7) What is the role of your instrument (or part) in the ensemble? Do you lay down the bass line, supply inner harmonies, provide the countermelody, or play melody? In actual practice, you fill numerous roles, of course, depending on context, and you should be aware of which role you’re in at any given time in any piece of music. More generally, how does your part fit into the work as a whole? Be continually aware of how your part reflects the meaning, nuances, colors, story line, character, or other expressive elements of the music.
8) Which part interplays rhythmically most closely with yours? Notice the interplay—whether your interpretation of specific rhythmic figures matches, whether your pulse is ahead of or behind theirs, etc.
9) Try listening to specific pairings as you play through a piece. How do the volume, rhythm, and tone color of your part relate to other specific voices in the group? Listen to your part as it relates to each member of the ensemble. Consider playing through passages with various instrument pairings (trumpet-tuba, horn-tuba, trumpet-trombone, horn-trombone, etc.).
10) What emotional content in the piece would the ensemble like to convey to the audience? Discuss this as a group, including specific ways you can convey this content in a unified manner (e.g., note length, phrasing, dynamics, articulation, tone color, rubato, vibrato).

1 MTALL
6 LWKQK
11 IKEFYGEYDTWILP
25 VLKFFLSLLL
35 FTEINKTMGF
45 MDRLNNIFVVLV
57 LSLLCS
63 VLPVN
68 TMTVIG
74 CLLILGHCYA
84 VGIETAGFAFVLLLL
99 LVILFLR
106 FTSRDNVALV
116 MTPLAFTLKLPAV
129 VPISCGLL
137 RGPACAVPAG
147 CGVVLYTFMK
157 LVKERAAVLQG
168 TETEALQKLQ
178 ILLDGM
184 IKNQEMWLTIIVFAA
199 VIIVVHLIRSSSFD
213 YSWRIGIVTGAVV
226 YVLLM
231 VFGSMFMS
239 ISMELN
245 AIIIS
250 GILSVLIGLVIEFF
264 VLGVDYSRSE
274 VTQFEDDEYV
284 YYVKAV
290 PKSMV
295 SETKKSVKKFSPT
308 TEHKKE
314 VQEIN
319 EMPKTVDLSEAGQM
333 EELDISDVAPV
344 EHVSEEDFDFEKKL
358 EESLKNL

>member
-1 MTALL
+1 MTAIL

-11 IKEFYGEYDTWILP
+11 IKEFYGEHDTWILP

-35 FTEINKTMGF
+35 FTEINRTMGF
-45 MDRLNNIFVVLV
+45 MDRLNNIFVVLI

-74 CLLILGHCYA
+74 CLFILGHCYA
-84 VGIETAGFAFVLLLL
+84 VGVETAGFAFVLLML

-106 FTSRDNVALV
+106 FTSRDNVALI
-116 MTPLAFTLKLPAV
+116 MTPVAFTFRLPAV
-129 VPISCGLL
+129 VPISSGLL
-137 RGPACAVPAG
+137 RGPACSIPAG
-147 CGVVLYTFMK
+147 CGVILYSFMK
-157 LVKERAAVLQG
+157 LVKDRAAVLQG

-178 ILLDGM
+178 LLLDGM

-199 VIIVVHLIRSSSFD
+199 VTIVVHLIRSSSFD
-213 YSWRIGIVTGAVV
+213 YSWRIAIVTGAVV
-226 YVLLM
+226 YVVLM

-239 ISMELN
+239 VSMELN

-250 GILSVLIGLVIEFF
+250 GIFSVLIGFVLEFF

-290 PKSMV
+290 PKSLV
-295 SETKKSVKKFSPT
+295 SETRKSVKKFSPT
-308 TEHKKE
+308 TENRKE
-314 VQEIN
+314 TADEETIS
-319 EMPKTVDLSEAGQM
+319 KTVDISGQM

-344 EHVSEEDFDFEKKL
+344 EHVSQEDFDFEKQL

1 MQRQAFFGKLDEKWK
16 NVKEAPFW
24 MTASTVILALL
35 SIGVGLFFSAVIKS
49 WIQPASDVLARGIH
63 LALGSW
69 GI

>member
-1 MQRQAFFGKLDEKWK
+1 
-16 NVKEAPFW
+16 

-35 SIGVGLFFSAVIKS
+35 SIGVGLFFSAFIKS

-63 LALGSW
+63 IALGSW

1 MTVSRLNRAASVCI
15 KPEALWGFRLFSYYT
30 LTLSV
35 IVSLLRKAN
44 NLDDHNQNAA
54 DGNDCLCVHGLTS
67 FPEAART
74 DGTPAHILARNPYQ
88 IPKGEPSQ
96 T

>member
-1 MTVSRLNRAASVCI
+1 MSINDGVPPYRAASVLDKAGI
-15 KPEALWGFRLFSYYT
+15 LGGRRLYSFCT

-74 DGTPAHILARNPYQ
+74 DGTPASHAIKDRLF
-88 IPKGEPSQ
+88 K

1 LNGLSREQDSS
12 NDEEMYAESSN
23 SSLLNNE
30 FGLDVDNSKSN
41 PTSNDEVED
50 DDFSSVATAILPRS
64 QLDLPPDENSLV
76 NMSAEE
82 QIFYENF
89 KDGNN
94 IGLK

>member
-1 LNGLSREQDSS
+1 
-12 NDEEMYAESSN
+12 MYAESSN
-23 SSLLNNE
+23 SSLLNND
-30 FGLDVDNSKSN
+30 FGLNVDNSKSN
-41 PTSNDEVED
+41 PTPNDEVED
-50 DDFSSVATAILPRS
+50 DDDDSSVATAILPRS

11) How should the biographical background of the composer, history of the work, and time period in which the work was written affect interpretation of the piece? Discuss these elements with the group and pay attention to whether the ensemble is reflecting them in actual performance.
12) How should the musical form, style, and construction of the piece affect performance? What are you going to do to help the audience recognize the recap? Are you matching style in every statement of the fugue subject? Are you mistakenly trying to make the whole jazz arrangement a shout chorus? Consider musical form in light of both your specific part and the ensemble as a whole.
13) Are you willing to compromise when you don’t agree about interpretation? Chamber music is all about give and take. Be willing to at least try someone else’s way or meet somewhere in the middle.
14) Is everyone allowed to express their opinion freely? A chamber ensemble should ideally function as a true democracy, with every player in the group entitled to an equal voice. Many successful professional chamber groups actually vote on matters ranging from repertoire to note length. Can’t agree? Try a vote.
15) How can you communicate verbally in a manner that is both clear and respectful? Since they have no conductor to make decisions, chamber ensembles rely heavily on good verbal communication. How do you receive criticism? Work on developing a thick skin and not taking offense at criticism; professional chamber musicians universally agree that having a thick skin is absolutely critical for success in the business. On the other hand, work on being considerate and not needlessly offending people; very little progress is made when colleagues are irritated and defensive.